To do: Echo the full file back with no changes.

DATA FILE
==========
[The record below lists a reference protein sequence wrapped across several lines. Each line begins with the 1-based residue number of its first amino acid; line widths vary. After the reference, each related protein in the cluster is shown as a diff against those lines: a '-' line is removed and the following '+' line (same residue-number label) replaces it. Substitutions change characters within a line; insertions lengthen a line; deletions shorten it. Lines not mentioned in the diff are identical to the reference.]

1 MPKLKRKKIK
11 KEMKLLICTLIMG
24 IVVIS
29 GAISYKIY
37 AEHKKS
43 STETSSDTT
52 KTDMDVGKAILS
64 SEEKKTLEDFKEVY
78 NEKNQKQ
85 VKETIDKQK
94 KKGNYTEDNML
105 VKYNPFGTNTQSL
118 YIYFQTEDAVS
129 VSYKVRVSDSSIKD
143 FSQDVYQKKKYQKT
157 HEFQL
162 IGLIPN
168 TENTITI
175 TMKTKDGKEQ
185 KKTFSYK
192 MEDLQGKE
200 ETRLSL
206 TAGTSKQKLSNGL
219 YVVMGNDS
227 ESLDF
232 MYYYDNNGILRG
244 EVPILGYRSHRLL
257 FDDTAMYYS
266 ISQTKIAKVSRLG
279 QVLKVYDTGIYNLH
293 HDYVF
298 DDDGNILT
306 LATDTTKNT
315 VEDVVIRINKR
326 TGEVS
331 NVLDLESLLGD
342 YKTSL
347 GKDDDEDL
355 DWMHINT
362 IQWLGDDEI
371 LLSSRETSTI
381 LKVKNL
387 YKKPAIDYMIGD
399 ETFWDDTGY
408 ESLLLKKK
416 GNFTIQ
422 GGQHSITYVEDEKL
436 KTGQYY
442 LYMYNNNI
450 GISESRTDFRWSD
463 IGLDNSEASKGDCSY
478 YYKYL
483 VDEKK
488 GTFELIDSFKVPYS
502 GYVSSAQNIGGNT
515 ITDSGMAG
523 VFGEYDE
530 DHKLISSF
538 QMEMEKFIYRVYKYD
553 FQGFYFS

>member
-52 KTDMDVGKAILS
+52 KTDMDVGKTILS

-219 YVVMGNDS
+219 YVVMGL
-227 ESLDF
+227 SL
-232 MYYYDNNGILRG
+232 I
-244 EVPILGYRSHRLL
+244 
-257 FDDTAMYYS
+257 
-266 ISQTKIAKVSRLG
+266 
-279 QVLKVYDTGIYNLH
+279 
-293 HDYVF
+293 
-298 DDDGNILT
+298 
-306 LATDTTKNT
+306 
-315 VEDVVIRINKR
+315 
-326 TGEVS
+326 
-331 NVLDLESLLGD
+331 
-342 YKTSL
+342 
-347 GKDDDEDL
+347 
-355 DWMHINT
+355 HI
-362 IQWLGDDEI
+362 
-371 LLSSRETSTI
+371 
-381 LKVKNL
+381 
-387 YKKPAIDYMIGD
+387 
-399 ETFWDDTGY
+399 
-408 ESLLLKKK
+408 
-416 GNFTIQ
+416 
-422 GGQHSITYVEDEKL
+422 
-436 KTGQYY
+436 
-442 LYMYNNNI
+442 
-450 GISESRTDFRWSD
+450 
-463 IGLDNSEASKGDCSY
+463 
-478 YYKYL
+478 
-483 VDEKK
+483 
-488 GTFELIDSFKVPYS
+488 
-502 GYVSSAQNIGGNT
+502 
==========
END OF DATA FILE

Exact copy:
[The record below lists a reference protein sequence wrapped across several lines. Each line begins with the 1-based residue number of its first amino acid; line widths vary. After the reference, each related protein in the cluster is shown as a diff against those lines: a '-' line is removed and the following '+' line (same residue-number label) replaces it. Substitutions change characters within a line; insertions lengthen a line; deletions shorten it. Lines not mentioned in the diff are identical to the reference.]

1 MPKLKRKKIK
11 KEMKLLICTLIMG
24 IVVIS
29 GAISYKIY
37 AEHKKS
43 STETSSDTT
52 KTDMDVGKAILS
64 SEEKKTLEDFKEVY
78 NEKNQKQ
85 VKETIDKQK
94 KKGNYTEDNML
105 VKYNPFGTNTQSL
118 YIYFQTEDAVS
129 VSYKVRVSDSSIKD
143 FSQDVYQKKKYQKT
157 HEFQL
162 IGLIPN
168 TENTITI
175 TMKTKDGKEQ
185 KKTFSYK
192 MEDLQGKE
200 ETRLSL
206 TAGTSKQKLSNGL
219 YVVMGNDS
227 ESLDF
232 MYYYDNNGILRG
244 EVPILGYRSHRLL
257 FDDTAMYYS
266 ISQTKIAKVSRLG
279 QVLKVYDTGIYNLH
293 HDYVF
298 DDDGNILT
306 LATDTTKNT
315 VEDVVIRINKR
326 TGEVS
331 NVLDLESLLGD
342 YKTSL
347 GKDDDEDL
355 DWMHINT
362 IQWLGDDEI
371 LLSSRETSTI
381 LKVKNL
387 YKKPAIDYMIGD
399 ETFWDDTGY
408 ESLLLKKK
416 GNFTIQ
422 GGQHSITYVEDEKL
436 KTGQYY
442 LYMYNNNI
450 GISESRTDFRWSD
463 IGLDNSEASKGDCSY
478 YYKYL
483 VDEKK
488 GTFELIDSFKVPYS
502 GYVSSAQNIGGNT
515 ITDSGMAG
523 VFGEYDE
530 DHKLISSF
538 QMEMEKFIYRVYKYD
553 FQGFYFS

>member
-52 KTDMDVGKAILS
+52 KTDMDVGKTILS

-219 YVVMGNDS
+219 YVVMGL
-227 ESLDF
+227 SL
-232 MYYYDNNGILRG
+232 I
-244 EVPILGYRSHRLL
+244 
-257 FDDTAMYYS
+257 
-266 ISQTKIAKVSRLG
+266 
-279 QVLKVYDTGIYNLH
+279 
-293 HDYVF
+293 
-298 DDDGNILT
+298 
-306 LATDTTKNT
+306 
-315 VEDVVIRINKR
+315 
-326 TGEVS
+326 
-331 NVLDLESLLGD
+331 
-342 YKTSL
+342 
-347 GKDDDEDL
+347 
-355 DWMHINT
+355 HI
-362 IQWLGDDEI
+362 
-371 LLSSRETSTI
+371 
-381 LKVKNL
+381 
-387 YKKPAIDYMIGD
+387 
-399 ETFWDDTGY
+399 
-408 ESLLLKKK
+408 
-416 GNFTIQ
+416 
-422 GGQHSITYVEDEKL
+422 
-436 KTGQYY
+436 
-442 LYMYNNNI
+442 
-450 GISESRTDFRWSD
+450 
-463 IGLDNSEASKGDCSY
+463 
-478 YYKYL
+478 
-483 VDEKK
+483 
-488 GTFELIDSFKVPYS
+488 
-502 GYVSSAQNIGGNT
+502 